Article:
Ruth speaks in old age
To watch him in the fields,
his tempered violence
against the grain, the long
silent sweep of the scythe,
the gathering of sheaves,
recalls a happiness
brief as kindled chaff.
Beneath the tilting sun,
the same strict sun of childhood,
bound by the rhythm of
his labor, he ignores
the frailness of his body,
the failing light, his shadow
rising slowly to meet him.
How long will the moon stall
over the edge of the fields?
The day-moon, a lone ghost
above the grain? The stalks
stir in a subtle wind
that starts along the length
of the descending blade—
and as the barley yields
to the wide arc of his
endeavoring, it whispers
in another tongue,
and of another time,
when, like the grain, he laid
me on the threshing floor.
The pendulum of her clock keeps perfect time.
Impatient, propped against the windowsill,
she waits for noon, for flights departing north
from the neighboring airport. As they climb,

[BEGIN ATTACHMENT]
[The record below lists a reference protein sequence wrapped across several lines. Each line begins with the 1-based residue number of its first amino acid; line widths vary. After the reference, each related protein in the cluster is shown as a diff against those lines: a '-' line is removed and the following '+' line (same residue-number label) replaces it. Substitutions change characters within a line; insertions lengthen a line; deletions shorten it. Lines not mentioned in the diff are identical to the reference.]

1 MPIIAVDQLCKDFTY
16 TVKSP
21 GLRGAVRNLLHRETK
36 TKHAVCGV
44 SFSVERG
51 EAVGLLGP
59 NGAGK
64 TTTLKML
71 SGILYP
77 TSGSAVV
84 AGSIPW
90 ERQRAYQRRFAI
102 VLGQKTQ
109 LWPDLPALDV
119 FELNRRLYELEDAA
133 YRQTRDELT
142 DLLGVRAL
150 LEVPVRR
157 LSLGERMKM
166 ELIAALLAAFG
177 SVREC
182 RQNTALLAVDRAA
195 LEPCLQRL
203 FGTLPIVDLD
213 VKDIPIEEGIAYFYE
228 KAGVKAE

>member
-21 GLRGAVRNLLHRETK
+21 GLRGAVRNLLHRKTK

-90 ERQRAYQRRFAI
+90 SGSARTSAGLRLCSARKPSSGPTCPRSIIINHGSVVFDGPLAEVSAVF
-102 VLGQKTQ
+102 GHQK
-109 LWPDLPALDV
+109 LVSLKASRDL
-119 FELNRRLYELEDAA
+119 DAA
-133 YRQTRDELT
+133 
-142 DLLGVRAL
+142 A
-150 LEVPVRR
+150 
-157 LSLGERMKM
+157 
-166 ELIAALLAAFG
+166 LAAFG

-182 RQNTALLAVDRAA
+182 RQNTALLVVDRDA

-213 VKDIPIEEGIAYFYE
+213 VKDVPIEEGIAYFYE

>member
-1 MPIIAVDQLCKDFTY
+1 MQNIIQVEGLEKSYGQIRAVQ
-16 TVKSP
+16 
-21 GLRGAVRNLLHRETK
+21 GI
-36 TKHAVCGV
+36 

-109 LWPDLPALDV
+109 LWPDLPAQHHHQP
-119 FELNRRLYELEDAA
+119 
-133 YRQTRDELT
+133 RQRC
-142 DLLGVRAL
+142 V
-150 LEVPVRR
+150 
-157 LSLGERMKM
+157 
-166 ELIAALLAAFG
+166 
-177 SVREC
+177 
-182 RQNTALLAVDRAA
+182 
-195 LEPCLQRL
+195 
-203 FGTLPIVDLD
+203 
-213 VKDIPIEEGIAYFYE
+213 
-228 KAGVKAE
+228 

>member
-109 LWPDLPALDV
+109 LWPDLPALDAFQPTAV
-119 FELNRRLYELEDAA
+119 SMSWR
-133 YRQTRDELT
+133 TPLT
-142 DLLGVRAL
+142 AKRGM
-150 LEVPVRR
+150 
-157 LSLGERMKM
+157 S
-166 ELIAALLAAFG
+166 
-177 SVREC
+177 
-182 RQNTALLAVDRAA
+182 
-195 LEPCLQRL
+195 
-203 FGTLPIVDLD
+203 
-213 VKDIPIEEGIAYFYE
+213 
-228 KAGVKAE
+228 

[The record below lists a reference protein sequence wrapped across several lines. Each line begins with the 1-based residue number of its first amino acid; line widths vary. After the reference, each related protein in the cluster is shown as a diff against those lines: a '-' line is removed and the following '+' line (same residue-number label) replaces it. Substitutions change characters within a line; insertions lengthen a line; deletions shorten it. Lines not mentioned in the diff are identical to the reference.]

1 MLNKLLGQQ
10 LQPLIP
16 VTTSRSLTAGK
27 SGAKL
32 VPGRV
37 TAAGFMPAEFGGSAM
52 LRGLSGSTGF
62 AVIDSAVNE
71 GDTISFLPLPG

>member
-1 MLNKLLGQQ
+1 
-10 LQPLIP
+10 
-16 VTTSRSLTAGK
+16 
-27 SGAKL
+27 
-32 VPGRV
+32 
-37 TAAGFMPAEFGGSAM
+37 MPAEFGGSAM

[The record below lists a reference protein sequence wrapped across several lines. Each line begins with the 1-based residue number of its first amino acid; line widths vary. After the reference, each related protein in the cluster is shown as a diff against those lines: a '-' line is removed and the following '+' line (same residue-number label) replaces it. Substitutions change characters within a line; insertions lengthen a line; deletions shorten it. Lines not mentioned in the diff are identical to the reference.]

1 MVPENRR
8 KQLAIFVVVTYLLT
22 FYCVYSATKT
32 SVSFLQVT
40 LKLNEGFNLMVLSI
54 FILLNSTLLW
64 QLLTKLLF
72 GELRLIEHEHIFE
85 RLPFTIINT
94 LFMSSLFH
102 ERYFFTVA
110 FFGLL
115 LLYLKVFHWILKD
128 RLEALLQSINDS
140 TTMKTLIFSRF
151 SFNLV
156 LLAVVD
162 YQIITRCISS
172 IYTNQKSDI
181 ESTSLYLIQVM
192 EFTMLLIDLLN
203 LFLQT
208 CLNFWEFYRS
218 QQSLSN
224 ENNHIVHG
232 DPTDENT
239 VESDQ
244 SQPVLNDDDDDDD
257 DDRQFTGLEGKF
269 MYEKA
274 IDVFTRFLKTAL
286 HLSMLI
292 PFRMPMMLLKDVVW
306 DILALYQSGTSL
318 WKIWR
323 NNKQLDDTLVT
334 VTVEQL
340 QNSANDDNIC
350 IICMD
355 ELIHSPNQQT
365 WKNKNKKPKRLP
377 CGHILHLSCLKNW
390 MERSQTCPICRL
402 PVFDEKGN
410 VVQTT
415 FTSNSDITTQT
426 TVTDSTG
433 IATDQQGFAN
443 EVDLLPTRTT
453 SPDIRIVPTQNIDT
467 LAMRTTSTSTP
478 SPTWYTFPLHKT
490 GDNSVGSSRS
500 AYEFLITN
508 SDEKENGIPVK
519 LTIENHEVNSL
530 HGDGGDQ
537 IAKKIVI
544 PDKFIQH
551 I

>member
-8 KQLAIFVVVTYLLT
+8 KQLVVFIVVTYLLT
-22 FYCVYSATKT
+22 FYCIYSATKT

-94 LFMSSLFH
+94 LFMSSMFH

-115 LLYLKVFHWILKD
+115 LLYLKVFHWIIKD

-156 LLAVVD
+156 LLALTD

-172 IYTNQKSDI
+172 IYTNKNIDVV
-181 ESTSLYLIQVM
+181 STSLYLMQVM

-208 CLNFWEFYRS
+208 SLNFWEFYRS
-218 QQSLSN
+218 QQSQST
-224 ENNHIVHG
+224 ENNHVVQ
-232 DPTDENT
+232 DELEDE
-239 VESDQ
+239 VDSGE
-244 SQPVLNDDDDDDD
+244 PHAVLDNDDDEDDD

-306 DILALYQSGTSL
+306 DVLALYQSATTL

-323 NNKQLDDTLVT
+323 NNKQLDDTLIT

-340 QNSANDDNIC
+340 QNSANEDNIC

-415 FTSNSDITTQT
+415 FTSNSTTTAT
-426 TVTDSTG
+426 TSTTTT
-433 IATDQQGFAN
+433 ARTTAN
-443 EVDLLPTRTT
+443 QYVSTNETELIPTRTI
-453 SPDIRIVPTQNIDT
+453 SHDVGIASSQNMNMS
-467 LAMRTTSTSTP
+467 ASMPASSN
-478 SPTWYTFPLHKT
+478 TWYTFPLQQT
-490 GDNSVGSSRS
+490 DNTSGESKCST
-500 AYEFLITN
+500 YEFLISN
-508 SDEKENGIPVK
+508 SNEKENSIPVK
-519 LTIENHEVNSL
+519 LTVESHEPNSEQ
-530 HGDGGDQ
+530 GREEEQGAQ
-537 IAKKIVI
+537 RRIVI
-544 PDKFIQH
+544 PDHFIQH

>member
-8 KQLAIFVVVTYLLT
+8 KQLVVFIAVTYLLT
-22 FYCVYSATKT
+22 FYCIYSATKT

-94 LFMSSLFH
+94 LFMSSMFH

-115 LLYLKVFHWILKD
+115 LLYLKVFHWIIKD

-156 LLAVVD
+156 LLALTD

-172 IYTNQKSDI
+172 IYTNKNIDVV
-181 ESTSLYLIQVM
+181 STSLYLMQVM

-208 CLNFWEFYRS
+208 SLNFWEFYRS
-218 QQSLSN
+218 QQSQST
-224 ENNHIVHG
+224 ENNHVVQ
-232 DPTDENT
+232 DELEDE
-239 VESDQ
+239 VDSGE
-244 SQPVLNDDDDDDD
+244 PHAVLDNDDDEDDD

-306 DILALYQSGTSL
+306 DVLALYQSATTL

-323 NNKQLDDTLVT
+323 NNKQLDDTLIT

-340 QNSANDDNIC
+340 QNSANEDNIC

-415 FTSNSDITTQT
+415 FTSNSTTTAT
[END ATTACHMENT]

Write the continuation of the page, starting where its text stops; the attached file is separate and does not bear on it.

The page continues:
their steel bellies drag broad shadows across
her lawn. She fidgets as the garden dims:
her roses and the untrimmed clematis,
the hanging feeder—her entire street
darkens beneath the turbines’ hiss.
and after, she often wonders where they go—
imagines conversations, attendants neat
and eager, rows of smiles as sharp as scythes—
but while their passing shadows briefly fill
her empty teacup to its brim—she knows.
Without the usual work of wands,
she dazzles solely with her hands.
The coin behind your ear is gone.
Her pocket watch has turned to stone.
She plucks the rose from her corsage,
your ring tucked in its petaled cage.
She knows your card. She levitates.
Her eyes flash like azure agates.
And though she makes a show of it—
the scripted struggle, the long wait—
no locks or chains are sound enough
to bind her to this stage. And though
you know the limits of the eye,
her sleight-of-hand, the hidden lie,
you choose to see as through a sieve.
You still applaud. You still believe.
Is there a canvas crueler than the body?
The ink is permanent. The skin is not.
I have no patience for the lover’s gaudy
heart—swollen, pierced—a hackneyed blot
beating against the odds. I’ve seen them all:
straddled by seraphim, or torn apart—
on women, men, the lesser parlor’s wall—
hallmarked MOM, or skewered by a dart
from Cupid’s quiver.
But enough of love,
I work in monochrome. I deal in skulls.
Behind each piece a brief, familiar story.
It ends in bones—the sort of plot that dulls
the point. My needle’s steadiest above
a stinging script that reads: